Moody's vs. Standard & Poor's Bond Ratings

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  • 0:03 What Is a Bond?
  • 0:40 Bond Rating Systems
  • 3:06 Rating Scale
  • 3:51 Lesson Summary
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Lesson Transcript
Instructor: Ian Lord

Ian has an MBA and is a real estate investor, former health professions educator, and Air Force veteran.

Moody's and Standard & Poor's are bond rating organizations that evaluate the credit worthiness of individual corporate and government bonds. This lesson will familiarize you with the basics of their bond rating systems.

What Is a Bond?

James is an investor who is responsible for buying bonds for his church's investment portfolio. A bond is an investment instrument that is essentially an IOU. The government or organization issuing the bond agrees to pay the bond owner interest at a certain interval, along with the principal of the original loan at the maturity date. But how can James know that the bond issuer will actually deliver on its promise to repay the loan? Let's take a look at the two major bond rating organizations and see how the rating systems help investors like James.

Bond Rating Systems

Moody's and Standard & Poor's are the two largest bond ratings firms in the United States. They each have their own rating system to evaluate the credit worthiness of a bond's issuer. An easy to way for James to picture this concept is to think of his personal credit score. His individual FICO score is similar in principle to the Moody or Standard & Poor's ratings assigned to business- and government-issued bonds - it tells potential lenders how likely he is to pay them back. For investment purposes, it's most common to use the long-term rating scale, which is the ratings for investments with a duration greater than 1 year.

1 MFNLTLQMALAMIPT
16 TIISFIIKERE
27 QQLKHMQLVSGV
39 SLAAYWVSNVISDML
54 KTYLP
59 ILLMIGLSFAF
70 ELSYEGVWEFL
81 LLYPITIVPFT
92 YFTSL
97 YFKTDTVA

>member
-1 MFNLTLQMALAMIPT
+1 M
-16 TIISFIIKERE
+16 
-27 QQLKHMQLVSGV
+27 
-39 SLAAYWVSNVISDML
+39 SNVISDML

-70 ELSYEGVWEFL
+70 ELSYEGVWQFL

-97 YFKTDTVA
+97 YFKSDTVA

Moody's rates long-term debt using a descending scale of upper- and lowercase letters combined with numbers, ranging from Aaa to C. Standard & Poor's uses uppercase letters with occasional emphasis from plus or minus signs to evaluate bonds. The systems can be used side by side by an individual to effectively evaluate bonds, but the formatting makes it easy to tell which company provided the rating. For example, since S&P doesn't use numbers in its format, a bond rating of Aa2 automatically lets us know that it's a Moody's rating.

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